Mike discovered the answer when he and his wife lost their baby at 20 weeks.  He described his experience  in Pregnant with Hope.  “I remember standing out in the hallway feeling very dizzy.  One of the nurses got a chair for me.  I didn’t think I was going to recover.  But somehow, a feeling of calm came over me and I heard a voice in my head saying, ‘Go to Kirsten.’  One moment I was dizzy… but then one second later, I was clear-headed and able to function.  I tell you, that’ll make you believe in divine grace.”

That divine grace is available to everyone; there are only two requirements.  First, we must acknowledge our need for help.  The voice of pride tells us to be self-reliant, but as Mike said, “When a nurse grabs you and puts you in a chair, it’s because she doesn’t think you can stand.  I was spiraling out of control.”  In that moment, there was no energy for pride or pretense.  Mike was literally knocked off his feet by their loss.  His spirit cried out as his body failed him, and God answered.

The second requirement is simply that we recognize who is helping us, and trust the source.  “We had so many God-works-in-mysterious-ways moments,” Mike remembered.  “Like, I had a ‘eureka’ moment realizing I could love a girl from China as my daughter, and I felt calm.  Or another time, Kirsten began spotting and someone said to me, ‘Everything’s fine,’ and it was like a prophet telling me.  I was inspired by God.”

Was Mike content in every situation, as the Bible verse says is possible?  Not even close.  “Those were the worst two years of my life,” he said.  “It took every bit of emotional strength to get through it.”

Does that mean the verse isn’t true?  No.  “I have learned the secret of contentment…” means experience has taught me.  Mike learned through his experience that peace can be found amidst anguish, calm can be experienced despite uncertainty, and faith can be renewed by messages God sends to those He loves.

The hardest parts of the journey are what led to Mike’s confidence in the promise, “I can do all things through him who strengthens me.”  The secret of contentment?  Mike has learned:  It’s God-reliance.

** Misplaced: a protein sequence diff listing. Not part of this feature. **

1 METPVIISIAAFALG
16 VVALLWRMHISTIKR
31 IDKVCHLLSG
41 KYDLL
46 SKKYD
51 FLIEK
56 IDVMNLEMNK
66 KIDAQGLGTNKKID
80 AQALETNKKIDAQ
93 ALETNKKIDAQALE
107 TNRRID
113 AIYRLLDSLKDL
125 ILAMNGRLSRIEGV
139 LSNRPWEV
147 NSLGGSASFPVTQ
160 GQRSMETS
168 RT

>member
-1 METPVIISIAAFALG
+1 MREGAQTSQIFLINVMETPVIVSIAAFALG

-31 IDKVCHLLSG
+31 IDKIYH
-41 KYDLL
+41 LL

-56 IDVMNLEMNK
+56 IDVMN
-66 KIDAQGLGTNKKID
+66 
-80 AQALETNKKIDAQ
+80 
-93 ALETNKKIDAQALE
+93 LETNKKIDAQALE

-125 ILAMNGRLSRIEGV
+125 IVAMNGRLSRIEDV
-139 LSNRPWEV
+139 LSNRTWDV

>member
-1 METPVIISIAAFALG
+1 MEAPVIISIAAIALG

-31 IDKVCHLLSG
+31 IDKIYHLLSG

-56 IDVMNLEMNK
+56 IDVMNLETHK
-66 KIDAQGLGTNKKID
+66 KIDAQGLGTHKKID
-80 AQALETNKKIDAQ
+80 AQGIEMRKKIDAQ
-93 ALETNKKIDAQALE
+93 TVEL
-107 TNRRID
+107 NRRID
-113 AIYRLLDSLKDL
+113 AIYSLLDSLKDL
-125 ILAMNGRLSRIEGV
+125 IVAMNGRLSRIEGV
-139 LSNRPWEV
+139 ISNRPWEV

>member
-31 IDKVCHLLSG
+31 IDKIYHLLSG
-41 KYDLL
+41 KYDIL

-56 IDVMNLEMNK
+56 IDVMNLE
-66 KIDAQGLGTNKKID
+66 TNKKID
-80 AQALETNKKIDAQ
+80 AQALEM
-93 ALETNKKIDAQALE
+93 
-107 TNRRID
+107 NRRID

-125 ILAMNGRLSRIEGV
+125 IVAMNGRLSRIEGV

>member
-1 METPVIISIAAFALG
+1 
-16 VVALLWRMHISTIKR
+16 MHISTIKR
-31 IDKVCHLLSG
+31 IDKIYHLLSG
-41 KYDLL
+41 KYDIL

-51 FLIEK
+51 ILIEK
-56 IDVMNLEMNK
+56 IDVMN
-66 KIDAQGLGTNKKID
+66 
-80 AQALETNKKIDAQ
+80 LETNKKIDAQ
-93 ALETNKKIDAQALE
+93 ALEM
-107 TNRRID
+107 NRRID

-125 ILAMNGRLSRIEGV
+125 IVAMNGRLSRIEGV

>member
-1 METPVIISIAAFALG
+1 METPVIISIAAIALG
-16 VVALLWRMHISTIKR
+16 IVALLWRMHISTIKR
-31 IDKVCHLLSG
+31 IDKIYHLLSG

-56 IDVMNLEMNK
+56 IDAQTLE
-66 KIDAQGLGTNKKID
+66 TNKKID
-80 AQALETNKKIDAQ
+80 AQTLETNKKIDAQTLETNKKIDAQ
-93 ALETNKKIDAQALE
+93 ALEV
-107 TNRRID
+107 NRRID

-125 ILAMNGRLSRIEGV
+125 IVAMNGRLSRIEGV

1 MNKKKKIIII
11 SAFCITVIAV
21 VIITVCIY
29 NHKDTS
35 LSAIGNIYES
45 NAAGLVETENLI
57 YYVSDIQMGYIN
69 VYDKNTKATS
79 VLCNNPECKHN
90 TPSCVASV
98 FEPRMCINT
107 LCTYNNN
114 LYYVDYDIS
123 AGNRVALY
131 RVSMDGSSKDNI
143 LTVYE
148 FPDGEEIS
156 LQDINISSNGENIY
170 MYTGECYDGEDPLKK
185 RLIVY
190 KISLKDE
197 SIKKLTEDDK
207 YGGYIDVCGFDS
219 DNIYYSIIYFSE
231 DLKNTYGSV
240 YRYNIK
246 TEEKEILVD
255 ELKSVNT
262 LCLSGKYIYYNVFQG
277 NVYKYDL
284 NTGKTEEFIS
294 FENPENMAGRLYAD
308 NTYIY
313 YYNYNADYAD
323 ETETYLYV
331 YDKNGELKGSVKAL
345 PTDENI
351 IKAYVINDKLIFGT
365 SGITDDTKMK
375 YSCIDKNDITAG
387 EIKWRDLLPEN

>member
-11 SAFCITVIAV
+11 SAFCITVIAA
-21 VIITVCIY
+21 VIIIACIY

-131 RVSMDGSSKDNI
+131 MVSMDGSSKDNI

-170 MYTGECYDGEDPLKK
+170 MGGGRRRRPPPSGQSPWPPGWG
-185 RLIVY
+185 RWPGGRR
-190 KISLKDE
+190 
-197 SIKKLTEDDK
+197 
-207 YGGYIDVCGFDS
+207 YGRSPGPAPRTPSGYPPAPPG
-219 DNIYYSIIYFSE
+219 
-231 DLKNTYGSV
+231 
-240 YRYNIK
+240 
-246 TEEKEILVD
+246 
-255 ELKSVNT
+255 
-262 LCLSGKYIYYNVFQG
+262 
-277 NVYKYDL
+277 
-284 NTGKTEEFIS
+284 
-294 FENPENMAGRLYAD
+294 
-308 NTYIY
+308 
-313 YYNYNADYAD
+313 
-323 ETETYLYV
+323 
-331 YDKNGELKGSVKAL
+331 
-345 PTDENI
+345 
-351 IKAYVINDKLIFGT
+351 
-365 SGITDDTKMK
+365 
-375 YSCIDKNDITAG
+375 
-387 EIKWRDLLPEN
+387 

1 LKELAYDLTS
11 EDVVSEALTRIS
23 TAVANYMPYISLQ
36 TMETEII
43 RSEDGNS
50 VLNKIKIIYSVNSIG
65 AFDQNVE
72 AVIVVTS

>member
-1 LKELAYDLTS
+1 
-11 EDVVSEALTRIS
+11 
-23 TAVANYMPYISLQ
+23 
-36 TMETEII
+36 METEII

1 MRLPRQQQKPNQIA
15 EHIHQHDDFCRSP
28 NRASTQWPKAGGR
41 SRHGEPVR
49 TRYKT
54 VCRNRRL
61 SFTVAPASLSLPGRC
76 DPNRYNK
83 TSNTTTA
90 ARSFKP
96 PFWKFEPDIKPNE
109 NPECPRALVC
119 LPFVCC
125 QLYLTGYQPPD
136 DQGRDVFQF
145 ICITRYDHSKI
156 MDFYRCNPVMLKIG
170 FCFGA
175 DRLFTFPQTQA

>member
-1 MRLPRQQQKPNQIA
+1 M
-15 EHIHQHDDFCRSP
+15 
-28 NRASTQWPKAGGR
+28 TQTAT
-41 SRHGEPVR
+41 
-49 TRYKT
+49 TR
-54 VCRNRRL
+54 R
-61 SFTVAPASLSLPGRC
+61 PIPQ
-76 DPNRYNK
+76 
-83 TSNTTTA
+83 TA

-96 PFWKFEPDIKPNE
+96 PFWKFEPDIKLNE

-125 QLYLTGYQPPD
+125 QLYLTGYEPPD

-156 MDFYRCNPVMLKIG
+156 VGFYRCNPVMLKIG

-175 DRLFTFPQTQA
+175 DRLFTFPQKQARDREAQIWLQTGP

Trust him… You’ll see.


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What We Really Need…

Too often, the infertility experience is segmented into categories:   physical, intellectual, emotional and spiritual.   Despite the fact that all these component pieces are parts of our experience, no one seems able to present a comprehensive picture:  here’s what it will be like, and here’s how you get through it.  Not the “experts,” not the church, not family or friends.

As a result, we’re forced to compartmentalize our search for understanding, gathering whatever information we can from whatever source seems appropriate.  Most of us respond by talking to every authority, researching every possibility, investigating every option, exploring every theory, considering every alternative, looking for every possible answer… all while trying to meet the needs of our bodies, minds and spirits.  And trying to be good partners.  And trying to keep from losing our minds.

It’s exhausting, stressful work.

The alternative, we fear, is to miss a critical piece of information that could have been THE answer.  The one piece of the puzzle that could have made the whole picture clear to us, gotten us through this, and moved us closer to our dream of becoming parents.  So, we gather every scrap of information that could possibly be relevant, evaluate and synthesize it all, and try to figure out how it applies to our particular story.

It’s the only way to get through this… isn’t it?

Thankfully, no.  It’s actually possible to identify an area of overlap where  all these categories intersect, and where the most meaningful questions are answered.  It is where our infertility struggles encounter God’s promises in a powerful, life-changing way.

How – and where – do we find that area of overlap?  Not by looking where we’ve been looking…

As Albert Einstein said, “insanity is doing the same thing over and over again and expecting different results.”  If we want to change our experience, we will need to change what we’ve been doing.  We will need to stop chasing information as if that, alone, could transform our experience.  It can’t, nor can it guarantee control.  And that’s what we’ve really been chasing.

Without realizing it, we’ve been pursuing a mirage – a vision of ourselves as so well-informed we have control.  No matter how hard or fast we chase after this image of ourselves, we will never catch it.  It is an illusion.  And it’s our  inability to do the impossible that is the source of our frustration and hopelessness.

Instead, we need to follow the psalmist’s advice, “Find rest, O my soul, in God alone; my hope comes from him.”